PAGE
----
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How protectionism is hindering Puerto Rico relief efforts

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A week after being devastated by Hurricane Maria, the citizens of Puerto Rico are as CNN points out, “suffering in primitive conditions without power, water or enough fuel.” Unfortunately, the recovery efforts are being impeded further by a nearly 100-year-old crony capitalist law.

Crony capitalism or cronyism is a general term for the range of activities in which particular individuals or businesses in a market economy receive government-granted privileges over their customers and/or competitors. One of the most common—and nefarious—types of cronyism is protectionism, the practice of shielding a country’s domestic industries from foreign competition.

A prime example of protectionism that is harming Puerto Rico is the Merchant Marine Act of 1920, known as the Jones Act, a protectionist law that shields American merchant marine ships. One of the requirements of the law is that all goods transported by water between U.S. ports must be carried on U.S.-flag ships, constructed in the United States, owned by U.S. citizens, and crewed by U.S. citizens and U.S. permanent residents.

Ironically, the Jones Act has the opposite effect of what was intended. The law has caused shipping goods by water to become so expensive that some ranchers in Hawaii fly their cattle to the mainland in a 747 every week because it’s cheaper than Jones Act shipping. And rather than expand the American fleet, the law shrunk it to almost nothing. Currently, there are only 93 Jones Act-eligible ships.

Such a law is absurd and harmful in the best of times, since it increases the transportation costs on many foreign and American-made goods—a cost that is passed on to the consumer. (The U.S. International Trade Commission has estimated that reform or repeal of the Jones Act could yield an annual economic gain of between $5 and $15 billion.) But it is unacceptably harmful to have such a law in place when it impedes disaster relief efforts.

The law allows for waivers, and the Department of Homeland Security issued a 7-day waiver of the Jones Act to aid the recovery efforts after Hurricanes Harvey and Irma. But the Trump administration is refusing to issue the same waiver for Puerto Rico, even though the territory is, unlike Texas and Florida, completely cut off from overland transportation. As Salim Firth notes, “This is grossly unfair, particularly as the nearby U.S. Virgin Islands received a permanent exemption from the Jones Act after being hammered by Hurricane Maria.”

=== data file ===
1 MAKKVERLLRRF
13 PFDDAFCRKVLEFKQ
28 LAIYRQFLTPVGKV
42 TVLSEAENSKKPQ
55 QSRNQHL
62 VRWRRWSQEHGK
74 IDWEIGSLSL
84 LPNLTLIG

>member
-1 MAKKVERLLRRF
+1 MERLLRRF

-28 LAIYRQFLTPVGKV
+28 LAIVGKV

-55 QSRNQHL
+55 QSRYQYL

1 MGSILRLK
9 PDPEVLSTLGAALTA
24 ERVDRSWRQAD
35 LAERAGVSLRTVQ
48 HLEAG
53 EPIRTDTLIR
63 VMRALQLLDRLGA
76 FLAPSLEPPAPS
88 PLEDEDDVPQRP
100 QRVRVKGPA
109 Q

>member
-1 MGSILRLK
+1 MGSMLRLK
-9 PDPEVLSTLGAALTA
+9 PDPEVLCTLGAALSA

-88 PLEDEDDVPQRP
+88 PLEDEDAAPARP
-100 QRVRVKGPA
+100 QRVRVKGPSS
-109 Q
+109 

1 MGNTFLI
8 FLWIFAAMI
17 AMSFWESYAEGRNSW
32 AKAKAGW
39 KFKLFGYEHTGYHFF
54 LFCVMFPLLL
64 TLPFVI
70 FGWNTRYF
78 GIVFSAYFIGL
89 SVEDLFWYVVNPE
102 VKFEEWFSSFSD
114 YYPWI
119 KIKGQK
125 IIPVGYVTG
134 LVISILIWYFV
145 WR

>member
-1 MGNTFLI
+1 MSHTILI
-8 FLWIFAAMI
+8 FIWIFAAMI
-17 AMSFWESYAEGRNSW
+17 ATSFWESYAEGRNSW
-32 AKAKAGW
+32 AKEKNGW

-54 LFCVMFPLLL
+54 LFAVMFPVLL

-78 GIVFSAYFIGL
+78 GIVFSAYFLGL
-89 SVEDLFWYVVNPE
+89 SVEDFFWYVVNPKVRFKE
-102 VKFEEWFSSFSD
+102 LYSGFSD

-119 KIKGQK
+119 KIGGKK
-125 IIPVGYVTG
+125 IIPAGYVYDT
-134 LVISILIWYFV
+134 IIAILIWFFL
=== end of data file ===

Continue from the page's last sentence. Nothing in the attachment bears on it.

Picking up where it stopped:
[UPDATE 1: Yesterday President Trump said he was considering a waiver: “We’re thinking about that but we have a lot of shippers and a lot of people… who work in the shipping industry that don’t want the Jones Act lifted. And we have a lot of ships out there right now.” This morning, though, the White House announced Puerto Rico would get the waiver, effective immediately.]

The refusal to issue a waiver is a bizarrely cruel decision for the Trump administration. It’s no exaggeration to say that many citizens of Puerto Rico may die while they wait for one of the 93 approved ships to bring them necessary aid.

Recovery efforts on the island will also be hindered by this heartless application of the law. Puerto Rico already has to buy their oil imports from the socialist Venezuela because the Jones Act makes natural gas imports from Pennsylvania and Texas too expensive.

“Given the scale of the damage to Puerto Rico and the multiyear rebuilding effort to come,” says Firth, “Trump should issue a blanket waiver from the Jones Act for Puerto Rico for as long as the territory continues to use federal aid dollars in its rebuilding. And in order to enable a migration from foreign oil to American natural gas, Congress should grant a permanent exemption from the Jones Act for all fuel tankers.”

That would be a helpful start. Yet the long-term solution to the problem is a complete repeals of the protectionist polices under the Jones Act. Unfortunately, that isn’t likely to happen when our president openly campaigns on promoting cronyism and limiting economic freedom. But the situation in Puerto Rico may awaken the American people to the reality that the effects of protectionism can be deadly.

UPDATE 2: John McCain calls on Congress to repeal the Jones Act.

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Joe Carter Joe Carter is a Senior Editor at the Acton Institute. Joe also serves as an editor at the The Gospel Coalition, a communications specialist for the Ethics and Religious Liberty Commission of the Southern Baptist Convention, and as an adjunct professor of journalism at Patrick Henry College. He is the editor of the NIV Lifehacks Bible and co-author of How to Argue like Jesus: Learning Persuasion from History's Greatest Communicator (Crossway).

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